McCoy would continue to improve his lubrication devices. He was awarded 57 patents over his lifetime, with 50 of his patents awarded in lubrication for steam engines powering locomotives and ships around the world. Of his remaining patents, one was awarded for the folding ironing board and another for a lawn sprinkler. With little capital and minimal management experience, McCoy sold many of his initial patents to acquire the funds needed for additional research and to start the Elijah McCoy Manufacturing Company in Detroit in 1920. McCoy’s company proudly produced a variety of lubrication products under his name. McCoy died in 1929 at age 85. In 2011, he was inducted into the U.S. National Inventors Hall of Fame.
It is ironic that the Underground Railroad brought McCoy’s parents to freedom as they could not travel by means of a steam-powered train from Kentucky to Canada. McCoy’s parents could never have imagined during that dangerous trek north that their yet-to-be-born son would, in spite of continued prejudice, revolutionize the above-ground railway system and play a vital role in the industrialization and expansion of the American and global economies.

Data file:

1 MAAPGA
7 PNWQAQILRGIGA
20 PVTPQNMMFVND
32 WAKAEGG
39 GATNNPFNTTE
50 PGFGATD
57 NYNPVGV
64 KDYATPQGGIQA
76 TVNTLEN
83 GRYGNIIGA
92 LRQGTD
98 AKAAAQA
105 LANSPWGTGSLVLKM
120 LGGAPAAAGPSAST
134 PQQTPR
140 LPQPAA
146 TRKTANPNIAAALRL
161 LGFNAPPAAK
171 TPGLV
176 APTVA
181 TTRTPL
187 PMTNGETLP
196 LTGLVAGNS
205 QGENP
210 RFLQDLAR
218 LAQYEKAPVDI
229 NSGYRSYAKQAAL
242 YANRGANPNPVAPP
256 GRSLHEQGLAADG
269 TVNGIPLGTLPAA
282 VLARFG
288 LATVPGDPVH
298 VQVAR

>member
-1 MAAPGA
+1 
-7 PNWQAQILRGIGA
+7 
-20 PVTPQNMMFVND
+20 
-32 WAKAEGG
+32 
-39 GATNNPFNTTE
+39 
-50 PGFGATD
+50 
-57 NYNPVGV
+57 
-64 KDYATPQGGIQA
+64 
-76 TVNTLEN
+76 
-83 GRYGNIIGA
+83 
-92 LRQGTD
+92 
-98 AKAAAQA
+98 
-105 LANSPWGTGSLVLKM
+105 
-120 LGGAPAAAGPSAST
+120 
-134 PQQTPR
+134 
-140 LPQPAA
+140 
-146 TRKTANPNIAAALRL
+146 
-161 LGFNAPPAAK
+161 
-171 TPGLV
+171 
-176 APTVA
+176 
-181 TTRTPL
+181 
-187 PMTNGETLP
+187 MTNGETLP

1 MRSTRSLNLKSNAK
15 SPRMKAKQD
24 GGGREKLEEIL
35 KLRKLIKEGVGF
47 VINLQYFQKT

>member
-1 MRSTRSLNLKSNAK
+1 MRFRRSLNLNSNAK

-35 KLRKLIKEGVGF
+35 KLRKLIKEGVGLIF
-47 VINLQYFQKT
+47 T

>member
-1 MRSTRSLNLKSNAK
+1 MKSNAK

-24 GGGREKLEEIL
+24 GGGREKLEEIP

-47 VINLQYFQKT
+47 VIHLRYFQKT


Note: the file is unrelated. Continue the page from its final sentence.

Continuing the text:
Perhaps more than any Black entrepreneur, McCoy ‘laid the track’ for tremendous progress by Americans in general, and he was especially impactful to Black Americans in the roughly 100 years since his death.
Consider the following:
The number of Black members of Congress has increased dramatically since 1929. A Black president presided for two historical terms, while a Black U.S. vice president is completing her first term in office. Today, we have two Black U.S. Supreme Court justices. Further, a record number of Black Americans now hold federal judgeships.
Also, the color barrier has been shattered in all U.S. professional sports. Since 1929, Black Americans have won numerous Academy Awards, traveled in space, and won many Nobel Prizes. Super Bowl LVVII saw two Black starting quarterbacks, a first in Super Bowl history.
Economically, there are many reasons to celebrate within the Black community. The Multicultural Economy Report for 2021 from the University of Georgia’s Selig Center for Economic Growth estimates minority buying power in the U.S. has increased over the past 30 years. Selig estimates the buying power for Black, Asian, Hispanic, and Native Americans is up from $671 billion in 1990 to $4.9 trillion today. The total buying power of this demographic increased from 15.6% of the U.S. economy in 1990 to 28.3% in 2020.